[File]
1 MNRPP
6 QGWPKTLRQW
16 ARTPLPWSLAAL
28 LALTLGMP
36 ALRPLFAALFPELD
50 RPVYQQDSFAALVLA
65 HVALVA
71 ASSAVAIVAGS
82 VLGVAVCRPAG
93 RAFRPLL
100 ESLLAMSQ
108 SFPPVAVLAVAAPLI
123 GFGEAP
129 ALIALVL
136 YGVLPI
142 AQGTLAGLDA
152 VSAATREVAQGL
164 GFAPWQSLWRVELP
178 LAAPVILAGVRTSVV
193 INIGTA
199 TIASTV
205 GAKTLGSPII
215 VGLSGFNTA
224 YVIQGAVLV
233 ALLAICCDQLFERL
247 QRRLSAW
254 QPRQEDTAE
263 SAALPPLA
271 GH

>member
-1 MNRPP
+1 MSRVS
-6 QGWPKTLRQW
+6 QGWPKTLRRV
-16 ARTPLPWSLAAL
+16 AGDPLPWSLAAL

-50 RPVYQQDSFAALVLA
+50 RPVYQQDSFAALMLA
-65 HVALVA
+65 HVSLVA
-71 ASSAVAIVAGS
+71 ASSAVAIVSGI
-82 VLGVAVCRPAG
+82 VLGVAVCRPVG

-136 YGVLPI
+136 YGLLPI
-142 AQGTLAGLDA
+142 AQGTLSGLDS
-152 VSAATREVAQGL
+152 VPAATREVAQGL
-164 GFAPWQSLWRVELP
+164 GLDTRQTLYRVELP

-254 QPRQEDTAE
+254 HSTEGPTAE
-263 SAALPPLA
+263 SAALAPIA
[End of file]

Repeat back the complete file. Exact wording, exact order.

1 MNRPP
6 QGWPKTLRQW
16 ARTPLPWSLAAL
28 LALTLGMP
36 ALRPLFAALFPELD
50 RPVYQQDSFAALVLA
65 HVALVA
71 ASSAVAIVAGS
82 VLGVAVCRPAG
93 RAFRPLL
100 ESLLAMSQ
108 SFPPVAVLAVAAPLI
123 GFGEAP
129 ALIALVL
136 YGVLPI
142 AQGTLAGLDA
152 VSAATREVAQGL
164 GFAPWQSLWRVELP
178 LAAPVILAGVRTSVV
193 INIGTA
199 TIASTV
205 GAKTLGSPII
215 VGLSGFNTA
224 YVIQGAVLV
233 ALLAICCDQLFERL
247 QRRLSAW
254 QPRQEDTAE
263 SAALPPLA
271 GH

>member
-1 MNRPP
+1 MSRVS
-6 QGWPKTLRQW
+6 QGWPKTLRRV
-16 ARTPLPWSLAAL
+16 AGDPLPWSLAAL

-50 RPVYQQDSFAALVLA
+50 RPVYQQDSFAALMLA
-65 HVALVA
+65 HVSLVA
-71 ASSAVAIVAGS
+71 ASSAVAIVSGI
-82 VLGVAVCRPAG
+82 VLGVAVCRPVG

-136 YGVLPI
+136 YGLLPI
-142 AQGTLAGLDA
+142 AQGTLSGLDS
-152 VSAATREVAQGL
+152 VPAATREVAQGL
-164 GFAPWQSLWRVELP
+164 GLDTRQTLYRVELP

-254 QPRQEDTAE
+254 HSTEGPTAE
-263 SAALPPLA
+263 SAALAPIA